Photographer Jesse Burke started taking road trips with his daughter, Clover, when she was four, to introduce her to the natural world firsthand. Whitney Johnson, deputy director of photography for National Geographic magazine, interviewed him recently about the photos that came out of those trips and that comprise his new book: Wild and Precious.
WHITNEY JOHNSON: Did Wild and Precious start out as just an experience that you were having with your daughter, or was it something that you originally conceived of as a photo project?
JESSE BURKE: It started out by accident. We’ve always been very inclined to travel, and we’ve always been very connected to nature and hiking and being outdoors, but I never intended for the project to become what it is.
The first time we ever did a road trip was for my previous project, “Intertidal,” and I just took my daughter along for the ride. School was closed, and I knew I couldn’t get any work done, so I said, “Let’s go for a trip to Maine and I’ll take pictures, and you can just tag along with me,” and she did.
As we got further onto the road I just started to document her, because the landscape was there, I had a camera in my hand, and there was this child running around. Before long, I realized I had stumbled upon something different.
WHITNEY: So it was the classic parenting work-life balance?
JESSE: Totally. I took her along for the ride just because I had to. Initially, she was just like luggage on the trip with me; inevitably, she became a collaborator in the project. And I think that just speaks to the growth of our relationship, in terms of father/daughter but also like mentor/student. So that’s been really amazing.
I hope people will see this project and say, “We need to do that too. Let’s go do that”—and then actually go do it.
WHITNEY: Your past work was the execution of a particular concept. How does this differ?
JESSE: I realized very quickly that the way I had worked in the past was not going to be how this work materialized. It was a single person, and furthermore, it was a child who didn’t listen, didn’t do what I asked her to do, didn’t behave like a model or a subject would behave. Dealing with all this was really complicated for me. As this project progressed, I realized that it was a lot richer than the points I had self-imposed, so I started to document everything.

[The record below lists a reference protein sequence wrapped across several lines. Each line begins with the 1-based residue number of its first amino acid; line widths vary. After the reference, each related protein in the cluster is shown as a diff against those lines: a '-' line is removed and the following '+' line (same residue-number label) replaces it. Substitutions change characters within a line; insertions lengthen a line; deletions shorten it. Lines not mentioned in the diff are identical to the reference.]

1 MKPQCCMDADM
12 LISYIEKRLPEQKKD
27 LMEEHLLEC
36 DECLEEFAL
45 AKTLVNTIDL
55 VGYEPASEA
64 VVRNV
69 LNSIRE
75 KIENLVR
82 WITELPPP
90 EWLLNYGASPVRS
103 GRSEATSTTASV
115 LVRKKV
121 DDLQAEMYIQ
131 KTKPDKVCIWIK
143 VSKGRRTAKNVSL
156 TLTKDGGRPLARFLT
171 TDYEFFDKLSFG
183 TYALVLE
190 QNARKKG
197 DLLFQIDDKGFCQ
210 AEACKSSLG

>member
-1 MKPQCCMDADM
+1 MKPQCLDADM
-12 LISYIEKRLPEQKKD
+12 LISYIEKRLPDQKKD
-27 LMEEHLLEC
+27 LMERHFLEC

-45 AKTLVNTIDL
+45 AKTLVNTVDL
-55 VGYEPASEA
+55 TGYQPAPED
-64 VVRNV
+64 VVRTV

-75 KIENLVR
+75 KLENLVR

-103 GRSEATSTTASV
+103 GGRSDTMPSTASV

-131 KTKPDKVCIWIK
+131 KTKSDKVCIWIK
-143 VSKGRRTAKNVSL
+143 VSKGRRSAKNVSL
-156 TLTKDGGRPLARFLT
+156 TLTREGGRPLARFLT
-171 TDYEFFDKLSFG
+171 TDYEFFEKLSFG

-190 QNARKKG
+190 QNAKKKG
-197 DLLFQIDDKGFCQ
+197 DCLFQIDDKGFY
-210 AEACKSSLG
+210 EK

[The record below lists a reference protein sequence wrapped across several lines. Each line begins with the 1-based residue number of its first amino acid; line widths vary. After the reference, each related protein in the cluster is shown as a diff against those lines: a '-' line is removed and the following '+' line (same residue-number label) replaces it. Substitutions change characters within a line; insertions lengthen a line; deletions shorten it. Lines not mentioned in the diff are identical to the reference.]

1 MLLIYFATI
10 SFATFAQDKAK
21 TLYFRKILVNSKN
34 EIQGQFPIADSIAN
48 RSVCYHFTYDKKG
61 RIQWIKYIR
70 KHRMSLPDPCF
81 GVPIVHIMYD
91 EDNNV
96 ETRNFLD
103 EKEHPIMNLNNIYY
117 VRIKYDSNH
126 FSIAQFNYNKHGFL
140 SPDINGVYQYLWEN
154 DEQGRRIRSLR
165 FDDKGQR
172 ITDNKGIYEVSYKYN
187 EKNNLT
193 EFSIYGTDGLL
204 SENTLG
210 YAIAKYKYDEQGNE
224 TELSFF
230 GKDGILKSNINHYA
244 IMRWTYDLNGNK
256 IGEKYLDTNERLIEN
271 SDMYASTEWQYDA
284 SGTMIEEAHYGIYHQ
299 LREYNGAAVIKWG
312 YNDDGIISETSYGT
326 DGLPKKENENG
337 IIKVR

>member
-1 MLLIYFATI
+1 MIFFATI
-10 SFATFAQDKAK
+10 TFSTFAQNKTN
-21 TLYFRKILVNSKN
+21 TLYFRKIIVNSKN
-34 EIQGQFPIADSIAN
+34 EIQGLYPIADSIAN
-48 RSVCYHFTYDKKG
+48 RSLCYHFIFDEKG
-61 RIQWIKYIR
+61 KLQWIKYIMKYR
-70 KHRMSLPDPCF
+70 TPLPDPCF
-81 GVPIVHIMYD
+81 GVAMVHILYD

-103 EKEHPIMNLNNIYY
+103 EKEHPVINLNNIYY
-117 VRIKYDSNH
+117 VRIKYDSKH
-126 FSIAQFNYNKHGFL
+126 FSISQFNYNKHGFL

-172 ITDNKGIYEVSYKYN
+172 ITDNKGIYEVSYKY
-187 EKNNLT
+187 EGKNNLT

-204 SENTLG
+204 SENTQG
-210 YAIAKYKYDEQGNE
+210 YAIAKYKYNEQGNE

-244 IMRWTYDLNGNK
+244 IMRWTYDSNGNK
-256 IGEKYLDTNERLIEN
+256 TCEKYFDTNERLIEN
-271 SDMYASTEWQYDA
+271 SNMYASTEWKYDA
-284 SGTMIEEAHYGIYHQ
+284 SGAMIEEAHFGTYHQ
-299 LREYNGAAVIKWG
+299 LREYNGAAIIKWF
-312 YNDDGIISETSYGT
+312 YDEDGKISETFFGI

WHITNEY: At what point did the sleeping images emerge for you as a key part of the project?
JESSE: One night she was just sleeping, and I thought, man, she is so innocent and beautiful and fragile, and those are the moments where, as a parent, you can reflect on the grandiose nature of love and children and parenting and ask yourself, Are you doing the right thing by them, and what is the right thing? So then I would try to take pictures of her sleeping every night. Most of the time it didn’t work. Sometimes it did.
I like to use the word “dream” to describe this work. Part of this idea is that I have a dream for my child to grow up to be an environmentally conscious, strong, secure, unafraid woman who is like an Earth-keeper, in some ways, so that she can protect the planet, because that’s who we need in the future, in my opinion. So that’s my dream. But then I just picture her dreaming about all the things that kids dream about.
WHITNEY: You said that Clover became a collaborator. Can you talk a little bit about that role of collaboration—because some artists are more willing to collaborate than others.
JESSE: In the beginning it was really 50-50 in terms of frustration and success, trying to get what I needed out of her in regards to the pictures, or what I thought were the pictures; and then, inevitably, I realized that the power was in the collaboration.
The first time that that happened is when we were in Canada, on the beach. We had driven very, very far, and it was at the end of the day, and the fog was sticking to the coastline. It was perfect, and I wanted a picture of her looking out longingly at the sea—but she just wouldn’t stand still. She had this rope that was like fishing rope, with commercial fishing debris all over.
I remember asking her to please put the rope down and just focus, and she didn’t want to. I’ll never forget standing on the beach, yelling, because I was so frustrated, because it was such a perfect moment, and she was ruining it.
We left the beach and I was pissed, honestly. Then I had a major epiphany. I realized that the pictures of her playing with the rope and being herself, being wild and free, were the strongest pictures. They were not the ones I thought I wanted, but the ones I didn’t know existed—the ones where she was doing what she wanted, the ones that I couldn’t possibly predict.
WHITNEY: What is Clover’s perspective on all of this?
JESSE: I don’t think she really knows the depth of the thing, but I think she has a lot of pride and love in having a thing with me. She loves that she gets to see all these amazing places, have all these experiences, see all these creatures, travel, and spend a lot of time outdoors. She does know that. She feels partially frustrated by the photographic process, but the more I talk to her about being a collaborator, the more she embraces it.
The book concludes with a hint at the next chapter, which is Clover and my daughter, Poppy, walking hand-in-hand into the fog, from behind. No need to see their faces, because it’s about the idea of togetherness, and the next wave of student, daughter, collaborator.